Monsoon seen normal this year

Monsoon seen normal this year

New Delhi: A second straight poor summer monsoon is unlikely, India’s weather office chief said ahead of an official forecast for the rains that are crucial to the economy of the world’s second most populous nation.

In 2009, the worst monsoon rains in 37 years caused widespread losses in key crops like oilseeds and sugarcane, which fed through to food price inflation that reached double digits in the past year.

The latest data showed the food price index was up 17.70% in the year to 17 March, strengthening expectations of a hike in interest rates when the central bank reviews policy next month.

But weather observations made against a historical set of parameters modelled on a supercomputer to predict the monsoon signal good rainfall this year, and the chief of the India Meteorological Department, Ajit Tyagi, said the chances of a monsoon failure two years in a row are remote.

“It happens rarely," Tyagi told Reuters.

Data from the weather office shows that out of about 20 droughts since 1901, 17 were followed by near-normal rainfall. The weather office will issue its formal monsoon forecast in the second half of April.

Summer monsoon rains traverse the subcontinent from its southern tip to the Himalayan north from June through September.

The rains are vital for rural India, home to two-thirds of its billion-plus people who are a key support base for Prime Minister Manmohan Singh’s government voted back to power last year as its policies boosted farm incomes.

India, the second largest producer and top consumer of sugar, had to import a record five million tonnes of the sweetner last year as cane fields were hit by the drought, making it a key driver of New York raw sugar futures which peaked at 30.40 cents a pound on 1 February.

Rainfall is vital for higher cane production to boost sugar output during processing.

Higher sugar supply could also encourage the government to reverse a series of measures, including duty-free imports of sugar, that were taken last year when output fell sharply.

Oilseeds and Wheat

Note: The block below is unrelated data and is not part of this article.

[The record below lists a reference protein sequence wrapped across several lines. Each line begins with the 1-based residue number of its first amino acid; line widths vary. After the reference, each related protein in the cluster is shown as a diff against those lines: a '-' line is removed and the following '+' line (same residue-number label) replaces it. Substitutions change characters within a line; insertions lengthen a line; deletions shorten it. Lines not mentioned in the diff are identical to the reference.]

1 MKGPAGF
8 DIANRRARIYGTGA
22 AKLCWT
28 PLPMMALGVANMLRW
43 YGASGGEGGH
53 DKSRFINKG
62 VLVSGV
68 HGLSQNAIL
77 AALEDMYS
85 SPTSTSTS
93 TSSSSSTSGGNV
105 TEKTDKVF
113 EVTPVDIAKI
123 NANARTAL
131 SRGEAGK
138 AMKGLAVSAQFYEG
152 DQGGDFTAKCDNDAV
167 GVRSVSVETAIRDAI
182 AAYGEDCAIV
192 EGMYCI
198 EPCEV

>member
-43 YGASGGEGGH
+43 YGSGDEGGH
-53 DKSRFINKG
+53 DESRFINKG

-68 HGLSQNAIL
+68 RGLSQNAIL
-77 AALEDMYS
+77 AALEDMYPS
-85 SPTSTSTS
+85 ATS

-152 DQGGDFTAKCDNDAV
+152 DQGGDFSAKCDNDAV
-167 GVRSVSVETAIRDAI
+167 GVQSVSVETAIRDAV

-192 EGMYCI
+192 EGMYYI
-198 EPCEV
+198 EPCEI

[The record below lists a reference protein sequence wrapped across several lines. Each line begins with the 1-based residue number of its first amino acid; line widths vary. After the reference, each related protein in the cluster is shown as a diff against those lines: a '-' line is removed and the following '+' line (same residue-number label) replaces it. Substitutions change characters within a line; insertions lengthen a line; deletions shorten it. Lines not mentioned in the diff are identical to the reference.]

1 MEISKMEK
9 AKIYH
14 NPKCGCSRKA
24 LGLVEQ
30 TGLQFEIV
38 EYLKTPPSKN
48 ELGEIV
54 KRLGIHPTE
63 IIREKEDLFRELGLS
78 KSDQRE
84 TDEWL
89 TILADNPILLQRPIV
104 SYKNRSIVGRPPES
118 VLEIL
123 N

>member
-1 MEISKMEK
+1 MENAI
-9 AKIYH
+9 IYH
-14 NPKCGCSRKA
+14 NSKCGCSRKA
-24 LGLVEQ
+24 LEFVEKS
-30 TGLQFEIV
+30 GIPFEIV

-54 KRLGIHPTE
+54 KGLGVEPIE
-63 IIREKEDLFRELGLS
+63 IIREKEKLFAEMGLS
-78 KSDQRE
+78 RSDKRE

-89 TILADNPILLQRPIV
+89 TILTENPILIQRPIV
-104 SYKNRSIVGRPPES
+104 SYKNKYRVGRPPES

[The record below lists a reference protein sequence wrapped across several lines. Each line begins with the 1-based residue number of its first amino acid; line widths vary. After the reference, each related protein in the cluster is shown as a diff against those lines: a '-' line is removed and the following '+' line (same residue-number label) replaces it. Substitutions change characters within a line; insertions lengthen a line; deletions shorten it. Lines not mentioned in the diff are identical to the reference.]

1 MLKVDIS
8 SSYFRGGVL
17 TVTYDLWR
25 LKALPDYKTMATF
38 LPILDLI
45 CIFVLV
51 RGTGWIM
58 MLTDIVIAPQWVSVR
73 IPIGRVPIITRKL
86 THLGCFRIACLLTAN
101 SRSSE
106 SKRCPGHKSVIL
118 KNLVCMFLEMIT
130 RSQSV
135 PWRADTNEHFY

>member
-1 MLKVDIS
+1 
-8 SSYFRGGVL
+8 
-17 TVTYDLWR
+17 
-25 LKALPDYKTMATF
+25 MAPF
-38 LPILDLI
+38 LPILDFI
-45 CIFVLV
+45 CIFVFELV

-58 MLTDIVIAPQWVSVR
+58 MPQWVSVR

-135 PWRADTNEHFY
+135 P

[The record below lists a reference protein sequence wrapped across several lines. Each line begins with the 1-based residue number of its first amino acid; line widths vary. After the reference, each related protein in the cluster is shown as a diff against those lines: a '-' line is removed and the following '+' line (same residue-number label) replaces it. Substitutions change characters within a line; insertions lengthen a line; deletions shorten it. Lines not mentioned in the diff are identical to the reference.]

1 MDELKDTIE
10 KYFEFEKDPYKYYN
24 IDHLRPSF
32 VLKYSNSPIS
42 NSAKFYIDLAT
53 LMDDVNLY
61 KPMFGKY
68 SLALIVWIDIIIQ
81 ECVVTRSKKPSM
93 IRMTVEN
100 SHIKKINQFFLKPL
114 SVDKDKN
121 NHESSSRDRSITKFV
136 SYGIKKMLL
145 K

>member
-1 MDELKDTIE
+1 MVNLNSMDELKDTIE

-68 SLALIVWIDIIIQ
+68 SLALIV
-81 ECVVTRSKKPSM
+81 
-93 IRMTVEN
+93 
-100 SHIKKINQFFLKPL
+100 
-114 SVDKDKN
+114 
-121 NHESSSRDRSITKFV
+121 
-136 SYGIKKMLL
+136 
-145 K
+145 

Lower oilseed output also last year led India to overtake China as the world’s biggest edible oils buyer, and good monsoon rains would reduce Indian imports, an industry official said.

B V Mehta, head of the Solvent Extracters’ Association, said adequate rainfall was important for the edible oils industry.

“Good rainfall is very important, but it should also be well distributed across oilseeds producing regions," he said.

Hopes for a normal monsoon this year has also brightened prospects for wheat exports from India, which banned shipments three years ago amid fears of scarcity.

India faces a storage problem as the 2010 harvest is expected to be a record, exceeding demand for the fourth straight year.

The government has already allowed limited exports of wheat to neighbouring countries, and last week, Union agriculture minister Sharad Pawar said the country had received trade queries for overseas sale of wheat on bulging stocks.

“The government can make bold decision on wheat exports. It can tinker policies if the monsoon shapes up on expected line," said S Raghuraman, a Delhi-based independent analyst.

Normal rainfall would also help Indian government that has faced protests against rising prices.

Weather officials are particularly encouraged by the weakening of the El Nino phenomenon, which can create havoc in weather across the Asia-Pacific region, unleashing droughts and heavy storms.

“There are indications of a weak and neutral El Nino. Towards the end year, there could be La Nina (the opposite, cooling phenomenon)," Tyagi said.

Last month, the Geneva-based World Meteorological Organisation (WMO) said the El Nino had peaked, but was expected to influence climate patterns up to mid-year before dying out.

Agricultural secretary, P K Basu, said it was too early to predict the monsoon, but weather conditions such as the El Nino augured well for the rainy season.

High temperatures before monsoon rains, which usually start on 1 June, also augur well for the rainy season, scientists say.

The weather office said this year’s March temperature rose to a record in several regions, while April has seen severe heat wave conditions over many parts of the country.